gRPC vs. REST: Performance Simplified

“Breaking down the monolith”. These were words I heard several times over the course of my previous internships. Companies everywhere are realizing the benefits of building a microservice-based architecture. From lower costs to better performance to less downtime, microservices provide countless benefits relative to their preceding monolithic design. Now with all of these microservices talking to each other thousands of times each second, communication between them needs to be fast and reliable. The traditional method of doing this is JSON-backed HTTP/1.1 REST communication. However, alternatives such as gRPC provide significant benefits in performance, cost, and convenience.


When classes inside a monolithic service communicate with each other, they do so through well-defined interfaces. These interfaces come with language-native objects to use to pass into and accept from them. Most errors in format and usage would be caught by the compiler and no new objects have to be created by consumers. Any conversion that happens between objects through converters and populators is done at a binary level, and not into a human-readable format.

Compare this to a microservice-based design. Whenever we are trying to consume a new service, we need to build our own objects using their API documentation, making sure the field types and names match up exactly. Then, we need to convert our data into this new object. Next, we need to convert this object into JSON using some converter. Finally, we would perform this entire process again in reverse when accepting responses from the API. This whole process causes two major problems: poor performance and slow development.


Considering the problems with the status quo, JSON-backed REST over HTTP/1.1, I’ll be comparing it to a solution that I argue is much better suited for the microservice paradigm we find ourselves in today: gRPC. To compare there effectiveness, I have three major constraints:

  • Language-neutral: we want the flexibility to use the best technologies for the job
  • Easy to use: development speed is essential
  • Fast: every extra millisecond ends up losing customers and costing thousands of dollars in the long run

Language and platform support


REST has support from nearly every type of environment. From backend applications to mobile to web, REST and HTTP/1.1 just work.

For JSON, libraries exist for nearly every language in existence and it’s the default content type assumed for many REST-based services. And at worst, you could construct JSON using strings of text since JSON really is just plain text formatted in a specific way.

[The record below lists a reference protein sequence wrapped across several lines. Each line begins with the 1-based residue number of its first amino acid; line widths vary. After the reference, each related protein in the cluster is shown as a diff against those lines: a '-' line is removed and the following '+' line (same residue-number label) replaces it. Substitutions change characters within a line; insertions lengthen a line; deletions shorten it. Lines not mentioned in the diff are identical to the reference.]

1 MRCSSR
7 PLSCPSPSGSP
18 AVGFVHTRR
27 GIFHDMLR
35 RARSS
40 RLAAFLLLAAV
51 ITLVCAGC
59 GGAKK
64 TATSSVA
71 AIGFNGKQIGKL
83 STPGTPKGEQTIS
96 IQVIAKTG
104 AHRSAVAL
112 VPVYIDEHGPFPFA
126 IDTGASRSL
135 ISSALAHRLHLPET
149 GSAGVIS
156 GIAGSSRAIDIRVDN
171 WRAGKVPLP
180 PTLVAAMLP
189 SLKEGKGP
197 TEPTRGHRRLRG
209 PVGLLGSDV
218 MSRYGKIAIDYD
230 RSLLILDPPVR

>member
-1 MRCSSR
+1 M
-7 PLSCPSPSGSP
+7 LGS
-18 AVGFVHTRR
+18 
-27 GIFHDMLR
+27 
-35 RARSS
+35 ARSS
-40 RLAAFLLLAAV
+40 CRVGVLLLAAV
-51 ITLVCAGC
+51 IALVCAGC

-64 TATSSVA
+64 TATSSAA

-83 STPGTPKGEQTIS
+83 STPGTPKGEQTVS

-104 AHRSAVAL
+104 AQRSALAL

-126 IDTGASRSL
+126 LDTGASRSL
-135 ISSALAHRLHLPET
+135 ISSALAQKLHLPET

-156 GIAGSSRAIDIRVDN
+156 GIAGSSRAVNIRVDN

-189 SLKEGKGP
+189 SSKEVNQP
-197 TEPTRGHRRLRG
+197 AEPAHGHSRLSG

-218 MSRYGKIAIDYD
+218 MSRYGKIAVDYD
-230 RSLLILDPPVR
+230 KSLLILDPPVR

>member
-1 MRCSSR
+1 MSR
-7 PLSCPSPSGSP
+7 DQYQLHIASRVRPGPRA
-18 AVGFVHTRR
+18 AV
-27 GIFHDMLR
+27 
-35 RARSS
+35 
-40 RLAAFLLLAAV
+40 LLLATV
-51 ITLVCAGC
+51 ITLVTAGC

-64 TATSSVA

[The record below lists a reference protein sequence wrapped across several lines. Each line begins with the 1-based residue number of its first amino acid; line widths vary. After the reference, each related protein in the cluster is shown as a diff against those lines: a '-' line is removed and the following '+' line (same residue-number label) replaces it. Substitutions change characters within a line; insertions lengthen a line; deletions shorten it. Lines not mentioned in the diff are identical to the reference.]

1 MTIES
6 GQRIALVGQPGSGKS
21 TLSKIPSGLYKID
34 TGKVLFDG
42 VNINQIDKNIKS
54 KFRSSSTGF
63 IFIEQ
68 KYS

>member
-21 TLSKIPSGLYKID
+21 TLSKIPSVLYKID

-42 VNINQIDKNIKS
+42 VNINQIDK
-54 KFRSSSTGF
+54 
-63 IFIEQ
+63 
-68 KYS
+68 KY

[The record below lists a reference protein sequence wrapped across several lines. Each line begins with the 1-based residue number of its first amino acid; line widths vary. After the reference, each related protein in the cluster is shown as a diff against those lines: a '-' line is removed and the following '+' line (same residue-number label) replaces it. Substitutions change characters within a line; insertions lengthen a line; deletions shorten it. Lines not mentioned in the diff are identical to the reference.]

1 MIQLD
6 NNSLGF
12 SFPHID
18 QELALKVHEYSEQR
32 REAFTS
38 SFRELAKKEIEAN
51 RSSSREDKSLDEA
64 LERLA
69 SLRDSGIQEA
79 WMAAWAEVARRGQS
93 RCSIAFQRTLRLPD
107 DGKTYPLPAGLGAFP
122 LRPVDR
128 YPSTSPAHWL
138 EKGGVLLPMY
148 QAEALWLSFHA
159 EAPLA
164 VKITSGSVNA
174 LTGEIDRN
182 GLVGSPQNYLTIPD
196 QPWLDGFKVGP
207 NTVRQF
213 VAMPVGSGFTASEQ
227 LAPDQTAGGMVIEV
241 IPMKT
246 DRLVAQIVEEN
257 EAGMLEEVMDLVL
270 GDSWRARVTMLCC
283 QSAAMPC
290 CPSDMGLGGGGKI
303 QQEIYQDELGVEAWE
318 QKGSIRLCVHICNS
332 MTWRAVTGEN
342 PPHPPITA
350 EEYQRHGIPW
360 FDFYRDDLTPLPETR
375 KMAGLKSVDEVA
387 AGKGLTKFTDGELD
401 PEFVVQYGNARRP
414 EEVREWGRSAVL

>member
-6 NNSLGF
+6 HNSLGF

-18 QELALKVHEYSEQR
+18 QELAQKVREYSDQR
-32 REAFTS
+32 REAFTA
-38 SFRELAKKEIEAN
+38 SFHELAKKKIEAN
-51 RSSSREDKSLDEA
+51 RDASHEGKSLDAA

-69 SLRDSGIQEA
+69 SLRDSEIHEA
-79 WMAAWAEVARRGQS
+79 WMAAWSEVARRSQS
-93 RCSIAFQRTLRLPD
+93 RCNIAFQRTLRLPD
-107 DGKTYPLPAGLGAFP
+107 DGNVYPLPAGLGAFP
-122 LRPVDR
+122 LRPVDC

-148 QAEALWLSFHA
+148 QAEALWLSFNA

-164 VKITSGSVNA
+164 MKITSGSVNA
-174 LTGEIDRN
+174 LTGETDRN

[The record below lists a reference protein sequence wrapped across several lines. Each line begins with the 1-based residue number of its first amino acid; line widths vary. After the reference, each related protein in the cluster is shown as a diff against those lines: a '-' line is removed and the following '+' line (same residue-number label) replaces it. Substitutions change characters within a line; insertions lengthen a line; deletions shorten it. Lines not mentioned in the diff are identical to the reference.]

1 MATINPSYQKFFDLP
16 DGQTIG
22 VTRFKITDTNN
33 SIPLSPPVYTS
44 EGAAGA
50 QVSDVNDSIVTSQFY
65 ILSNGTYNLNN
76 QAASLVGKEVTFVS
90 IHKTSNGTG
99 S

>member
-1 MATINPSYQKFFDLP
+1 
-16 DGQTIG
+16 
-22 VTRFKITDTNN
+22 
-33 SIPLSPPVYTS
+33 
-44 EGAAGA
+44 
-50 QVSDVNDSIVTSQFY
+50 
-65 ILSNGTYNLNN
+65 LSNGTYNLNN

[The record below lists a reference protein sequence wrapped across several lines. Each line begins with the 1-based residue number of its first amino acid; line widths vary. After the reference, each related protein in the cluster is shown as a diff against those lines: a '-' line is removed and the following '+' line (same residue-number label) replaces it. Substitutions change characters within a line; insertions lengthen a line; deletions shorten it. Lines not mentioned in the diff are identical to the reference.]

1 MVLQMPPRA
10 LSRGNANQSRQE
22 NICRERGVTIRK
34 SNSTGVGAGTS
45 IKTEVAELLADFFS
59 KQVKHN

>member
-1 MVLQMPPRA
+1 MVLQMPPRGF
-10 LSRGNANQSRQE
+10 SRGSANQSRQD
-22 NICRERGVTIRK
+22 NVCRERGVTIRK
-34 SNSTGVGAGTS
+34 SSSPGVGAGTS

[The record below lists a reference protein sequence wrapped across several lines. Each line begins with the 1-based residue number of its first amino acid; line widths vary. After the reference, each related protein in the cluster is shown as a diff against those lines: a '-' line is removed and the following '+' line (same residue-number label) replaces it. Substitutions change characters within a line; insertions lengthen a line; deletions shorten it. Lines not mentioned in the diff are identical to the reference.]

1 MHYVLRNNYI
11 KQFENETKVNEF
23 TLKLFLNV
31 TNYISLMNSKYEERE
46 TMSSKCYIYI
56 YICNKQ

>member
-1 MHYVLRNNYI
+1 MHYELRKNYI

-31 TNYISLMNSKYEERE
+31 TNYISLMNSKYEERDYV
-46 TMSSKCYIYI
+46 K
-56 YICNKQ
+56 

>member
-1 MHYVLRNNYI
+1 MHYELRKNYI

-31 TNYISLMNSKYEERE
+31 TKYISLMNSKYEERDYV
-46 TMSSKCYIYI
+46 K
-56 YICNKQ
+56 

gRPC and Protocol Buffers

From gRPC’s official website [1], it’s supported by most popular languages and platforms: C++, Java (including Android), Python, Go, Ruby, C#, Objective-C (including iOS), JavaScript (Node.js and browsers) and more. However, support for many of these platforms is new and in turn arguably not mature enough for production use. For example, we had many issues using grpc-web for browser gRPC support, some due to lack of features and others due to lack of documentation.

For Protocol Buffers as well, libraries for many of the supported languages aren’t as well developed as the libraries for C++ and Java. This was very apparent when looking for documentation or trying to create a code generation plugin using any of the less popular languages: the functionality we wanted was either buried in responses to GitHub issues or not implemented at all.


While we were eventually able to build everything we wanted with to do gRPC and Protocol Buffers in the languages we were working with, JSON definitely has much better support and documentation in most of these languages. That’s why we decided whenever starting a project in a new language, we need to confirm that gRPC support existed to the extent we needed.

Connection — HTTP/2 vs. HTTP/1.1

Note: HTTP/2 is required by gRPC but also usable with REST. This isn’t really a fair comparison since HTTP/2 was built to address many of the pain points of HTTP/1.1. Here are some of the key problems with HTTP/1.1, along with their solutions in HTTP/2:

Concurrent Requests

Concurrent requests in HTTP/1.1 aren’t supported [2]. However, since this is essential to modern applications, several workarounds are used by HTTP/1.1 to create this functionality. Pipelining works by a client sending multiple requests to a server before receiving a response [3]. This allows the server to process all requests in parallel and send the responses back when they are done. However, a limitation of this is that the responses still have to be sent back in the same order as the requests came in. This leads to something called head-of-line blocking, which means later requests are stalled by waiting for requests that were sent before them to complete [2]. Some other examples of workarounds used by web consumers include spriting (putting all of your images into one image) and concatenation (combining JavaScript files), both of which reduce the number of HTTP requests that a client has to make [2].